the politics of Truss and turmoil
Forget celebrating the government’s screeching U-turn over plans to cut the top rate of tax on high earners.
The Truss administration is already a car crash with few survivors.
Once Tory MPs found that even in the most loyal areas they couldn’t go down the street without being abused, it was only a matter of time before the tax cut was ditched. For the moment attention turns to MPs who have made complete plonkers of themselves, trailing vacuous arguments in praise of the tax-cut from one TV interview to another. Serious politics, however, moves to a bigger stage.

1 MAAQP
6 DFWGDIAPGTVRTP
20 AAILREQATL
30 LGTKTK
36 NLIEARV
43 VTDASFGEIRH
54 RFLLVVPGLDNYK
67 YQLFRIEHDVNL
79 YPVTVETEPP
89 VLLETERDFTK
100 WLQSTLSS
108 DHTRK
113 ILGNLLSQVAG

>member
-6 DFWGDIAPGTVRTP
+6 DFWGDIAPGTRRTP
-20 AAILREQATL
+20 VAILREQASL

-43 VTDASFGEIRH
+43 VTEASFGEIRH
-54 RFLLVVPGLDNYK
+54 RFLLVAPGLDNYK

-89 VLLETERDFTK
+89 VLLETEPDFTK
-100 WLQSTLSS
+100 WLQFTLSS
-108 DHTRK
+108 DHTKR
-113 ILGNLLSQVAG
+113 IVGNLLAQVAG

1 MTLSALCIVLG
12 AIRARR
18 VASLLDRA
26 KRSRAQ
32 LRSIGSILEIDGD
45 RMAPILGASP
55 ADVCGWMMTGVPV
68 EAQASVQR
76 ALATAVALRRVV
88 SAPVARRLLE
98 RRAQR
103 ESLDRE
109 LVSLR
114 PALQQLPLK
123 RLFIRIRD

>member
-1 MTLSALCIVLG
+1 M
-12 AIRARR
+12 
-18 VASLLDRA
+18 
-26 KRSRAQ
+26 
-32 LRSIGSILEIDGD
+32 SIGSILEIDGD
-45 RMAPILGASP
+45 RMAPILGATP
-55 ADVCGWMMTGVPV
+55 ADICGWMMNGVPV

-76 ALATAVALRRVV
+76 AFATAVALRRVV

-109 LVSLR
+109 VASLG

Comparisons between Liz Truss and Margaret Thatcher are fatuous. The only thing they have in common is that both are dead in the water. In all probability, Truss will not lead the Conservative Party into the next election. As a Leader, she is unlovable and unelectable. Under Conservative Party rules she cannot be challenged for at least a year. But don’t be surprised if, rising from the rubble of catastrophic poll ratings, Tory backbenchers organise a series of ‘save our own skins’ rebellions. Then a freshly cleansed Boris Johnson will ride back in to rescue Conservative Party fortunes. Jihadi Jane will have served her purpose.